What age would you choose to be if you could stay one age forever? What would you answer if somebody asked you this question? I believe that in most circumstances, I would simply answer " ten." If all the ages in the world were orbiting around me, I would hastily run towards the number ten until I caught it. The simple joy of being any age in life is maybe one that we do not posses however, because at any age there is more to learn in life, more for us to ponder at. The age twenty allows you to drive and the age fifty allows you to know almost all the answers to questions, but what would I give to just settle down with the age I am? To me life is right where it should be. There's nothing so good as now, the present, a gift of life.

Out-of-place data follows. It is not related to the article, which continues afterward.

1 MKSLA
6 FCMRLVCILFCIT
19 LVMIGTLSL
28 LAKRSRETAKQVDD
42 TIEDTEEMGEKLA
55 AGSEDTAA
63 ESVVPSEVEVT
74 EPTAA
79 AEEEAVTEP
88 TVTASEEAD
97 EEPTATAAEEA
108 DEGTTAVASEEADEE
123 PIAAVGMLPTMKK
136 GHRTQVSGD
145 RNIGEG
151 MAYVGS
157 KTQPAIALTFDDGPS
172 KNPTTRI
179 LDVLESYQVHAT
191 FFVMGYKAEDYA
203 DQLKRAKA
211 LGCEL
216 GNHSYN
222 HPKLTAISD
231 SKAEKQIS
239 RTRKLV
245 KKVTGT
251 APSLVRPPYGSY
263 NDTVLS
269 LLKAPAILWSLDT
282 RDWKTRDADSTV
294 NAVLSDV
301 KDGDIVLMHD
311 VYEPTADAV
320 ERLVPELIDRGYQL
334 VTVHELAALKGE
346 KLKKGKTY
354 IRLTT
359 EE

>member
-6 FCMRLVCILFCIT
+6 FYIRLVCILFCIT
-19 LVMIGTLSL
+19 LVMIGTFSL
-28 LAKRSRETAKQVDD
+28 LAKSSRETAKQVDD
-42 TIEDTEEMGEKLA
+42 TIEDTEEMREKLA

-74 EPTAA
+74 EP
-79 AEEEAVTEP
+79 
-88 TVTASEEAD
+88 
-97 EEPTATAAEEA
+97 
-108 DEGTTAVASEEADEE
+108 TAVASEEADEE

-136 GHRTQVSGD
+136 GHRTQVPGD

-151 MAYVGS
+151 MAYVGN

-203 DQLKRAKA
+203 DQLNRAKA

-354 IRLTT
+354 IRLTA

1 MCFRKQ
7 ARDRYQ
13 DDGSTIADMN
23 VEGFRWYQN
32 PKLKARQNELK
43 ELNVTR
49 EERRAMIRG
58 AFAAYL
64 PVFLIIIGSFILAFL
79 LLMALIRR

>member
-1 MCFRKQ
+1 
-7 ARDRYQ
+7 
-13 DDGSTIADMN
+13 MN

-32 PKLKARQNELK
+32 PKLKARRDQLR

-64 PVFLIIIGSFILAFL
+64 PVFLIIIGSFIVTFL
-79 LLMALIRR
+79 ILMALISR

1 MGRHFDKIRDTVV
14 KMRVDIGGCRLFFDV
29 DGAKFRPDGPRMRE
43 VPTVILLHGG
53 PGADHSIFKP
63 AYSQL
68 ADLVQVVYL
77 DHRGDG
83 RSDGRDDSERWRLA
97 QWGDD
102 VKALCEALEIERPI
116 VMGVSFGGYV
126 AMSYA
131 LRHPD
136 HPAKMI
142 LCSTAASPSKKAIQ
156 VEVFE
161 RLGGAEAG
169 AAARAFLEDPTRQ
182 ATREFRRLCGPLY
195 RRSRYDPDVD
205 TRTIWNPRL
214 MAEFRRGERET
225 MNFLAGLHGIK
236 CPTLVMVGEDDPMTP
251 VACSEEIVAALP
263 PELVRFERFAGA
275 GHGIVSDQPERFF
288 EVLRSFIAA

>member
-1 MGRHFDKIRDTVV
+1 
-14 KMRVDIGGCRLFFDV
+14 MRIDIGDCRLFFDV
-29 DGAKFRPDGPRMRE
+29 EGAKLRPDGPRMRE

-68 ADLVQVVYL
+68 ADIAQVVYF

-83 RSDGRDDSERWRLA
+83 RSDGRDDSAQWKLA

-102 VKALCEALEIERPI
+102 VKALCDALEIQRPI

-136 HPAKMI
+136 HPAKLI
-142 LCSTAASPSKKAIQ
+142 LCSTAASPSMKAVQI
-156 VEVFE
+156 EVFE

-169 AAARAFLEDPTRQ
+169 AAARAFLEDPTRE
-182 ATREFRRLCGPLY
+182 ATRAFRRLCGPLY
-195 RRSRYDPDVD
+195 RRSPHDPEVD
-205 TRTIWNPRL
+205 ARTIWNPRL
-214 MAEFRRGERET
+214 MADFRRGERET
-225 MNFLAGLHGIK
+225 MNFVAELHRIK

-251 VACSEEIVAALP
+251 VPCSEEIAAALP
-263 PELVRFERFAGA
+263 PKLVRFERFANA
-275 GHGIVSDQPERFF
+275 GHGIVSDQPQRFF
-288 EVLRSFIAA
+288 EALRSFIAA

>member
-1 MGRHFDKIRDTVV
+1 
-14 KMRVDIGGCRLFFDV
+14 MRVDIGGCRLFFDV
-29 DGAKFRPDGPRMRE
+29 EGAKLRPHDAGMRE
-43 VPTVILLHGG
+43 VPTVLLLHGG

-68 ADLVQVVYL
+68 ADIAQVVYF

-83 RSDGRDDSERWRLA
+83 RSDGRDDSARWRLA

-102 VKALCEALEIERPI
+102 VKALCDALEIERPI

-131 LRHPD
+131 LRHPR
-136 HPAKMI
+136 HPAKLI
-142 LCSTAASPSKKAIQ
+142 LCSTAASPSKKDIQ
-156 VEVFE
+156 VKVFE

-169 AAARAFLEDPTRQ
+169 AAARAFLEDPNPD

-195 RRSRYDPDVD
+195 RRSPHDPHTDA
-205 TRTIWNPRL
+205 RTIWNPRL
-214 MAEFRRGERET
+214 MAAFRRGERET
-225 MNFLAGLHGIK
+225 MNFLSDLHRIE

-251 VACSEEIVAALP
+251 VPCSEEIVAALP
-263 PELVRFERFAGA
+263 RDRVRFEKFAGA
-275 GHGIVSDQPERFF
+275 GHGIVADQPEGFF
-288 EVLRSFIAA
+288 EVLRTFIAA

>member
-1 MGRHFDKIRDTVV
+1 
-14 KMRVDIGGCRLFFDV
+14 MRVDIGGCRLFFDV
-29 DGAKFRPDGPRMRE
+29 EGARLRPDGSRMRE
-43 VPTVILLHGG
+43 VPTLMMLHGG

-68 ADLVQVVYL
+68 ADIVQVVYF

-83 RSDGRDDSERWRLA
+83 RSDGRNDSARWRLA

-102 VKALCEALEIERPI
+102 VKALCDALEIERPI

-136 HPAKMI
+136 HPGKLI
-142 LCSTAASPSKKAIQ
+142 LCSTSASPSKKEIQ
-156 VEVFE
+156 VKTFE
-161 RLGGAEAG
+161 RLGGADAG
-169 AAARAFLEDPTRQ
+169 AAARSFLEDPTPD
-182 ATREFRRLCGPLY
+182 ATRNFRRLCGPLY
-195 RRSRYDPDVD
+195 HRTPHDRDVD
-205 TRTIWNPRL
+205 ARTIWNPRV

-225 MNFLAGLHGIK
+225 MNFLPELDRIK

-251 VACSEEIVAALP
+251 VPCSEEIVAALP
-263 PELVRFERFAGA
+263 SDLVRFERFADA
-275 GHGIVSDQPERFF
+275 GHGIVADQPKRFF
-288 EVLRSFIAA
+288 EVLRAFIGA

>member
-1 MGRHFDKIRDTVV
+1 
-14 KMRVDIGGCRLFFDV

I woul d choose ten because everything is still new to me and for other reasons and feelings. Maybe some day I will get tired of being ten forever, but sometimes life goes it's own way. In a few years, everything might change, and by then I might want to be twenty-three! My world might be someday just a little wisp of a dream. I at least want to live life right now to it's fullest so that I will always have memories. So for right now, let's make things happen!

Monday, November 10, 2014

Jesus has your back